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Style Icons: The Yéyé Girls

by Hollie Moat

Sylvie Vartan and Françoise Hardy

Last week the fifth season of cult American television series Mad Men kicked off, much to the relief of its ardent fanbase, who had spent the past eighteen months just aching for its return. But it wasn’t beloved characters like Don or Peggy or Joan who dominated the headlines after the season premiere, the majority of coverage on the episode related to Don’s young new wife, Megan, who serenaded him at his fortieth birthday party with a sexy French song called Zou Bisou Bisou.

It’s a pretty addictive tune, and a little further homework on it reveal that Zou Bisou Bisou is a Yéyé song – a type of predominantly French music that was huge in the Sixties and was sung by a selection of gorgeous young female singers that mixed coquettishness with concentration, sexy but in a deliberately naïve, kittenish way. They also happened to be incredibly stylish, with their tousled hair, doe eyes, short skirts, little boots, polo necks and capri pants the Yéyé Girls are a perfect lesson in how to put simply pieces together in a striking but effortless way (and by keeping those necklines high they managed to avoid coming across as wanton, no matter how short those hemlines or sexually provocative their lyrics).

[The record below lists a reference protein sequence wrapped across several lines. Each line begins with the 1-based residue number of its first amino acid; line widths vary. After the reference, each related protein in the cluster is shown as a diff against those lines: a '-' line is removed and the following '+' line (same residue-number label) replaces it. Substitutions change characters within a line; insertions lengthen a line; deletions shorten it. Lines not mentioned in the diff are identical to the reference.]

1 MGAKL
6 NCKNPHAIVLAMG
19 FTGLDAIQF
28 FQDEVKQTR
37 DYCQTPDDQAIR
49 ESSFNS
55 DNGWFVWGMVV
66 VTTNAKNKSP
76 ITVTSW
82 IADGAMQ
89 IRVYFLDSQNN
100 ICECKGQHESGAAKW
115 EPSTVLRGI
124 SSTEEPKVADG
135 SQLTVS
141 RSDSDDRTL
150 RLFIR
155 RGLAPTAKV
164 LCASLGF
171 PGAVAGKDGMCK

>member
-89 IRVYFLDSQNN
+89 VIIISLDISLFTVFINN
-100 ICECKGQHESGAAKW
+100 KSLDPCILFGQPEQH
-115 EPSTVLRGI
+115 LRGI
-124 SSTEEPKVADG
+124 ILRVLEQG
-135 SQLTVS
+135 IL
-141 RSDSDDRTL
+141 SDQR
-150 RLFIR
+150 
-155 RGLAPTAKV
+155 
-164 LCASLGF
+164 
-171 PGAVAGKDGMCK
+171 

Meet five of our latest fashion crushes


Gillian Hills, Sylvie Vartan, Françoise Hardy, France Gall and Sheila

France Gall


Gall was just sixteen when she had her first hit Ne soir pas si bête (Don’t be so stupid), which made her wide-eyed ingénue image slightly easier to pull off. Her breathy vocals attracted the attention of Serge Gainsbourg, who went on to write several of her hits.



Sylvie Vartan


Vartan, who married French superstar Johnny Hallyday and became the nation’s favourite couple, had a more tough sounding, edgier voice than the other Yéyé girls, which make her hits like La plus belle pour aller danser more vocally arresting.



Françoise Hardy


One of the most enduringly famous of the girls, something which is largely down to her sense of style – her heavy fringe and tomboyish but flirty attire have seen her become the muse of Balenciaga designer Nicholas Ghesquière.



Sheila


Sheila was the top selling artist in France in the Sixties and Seventies, with a slightly more girl-next-door image than the other Yéyé girls, it comes as no surprise that she hit the big time with a particularly youthful song called L’école est finie.(School is over)



Gillian Hills


The original singer of Mad Men’s Zou Bisou Bisou was a pouty dark haired Brigitte Bardot lookalike who was actually British, and aside from her French pop career and appeared in classic Sixties films Beat Girl and Blow Up.

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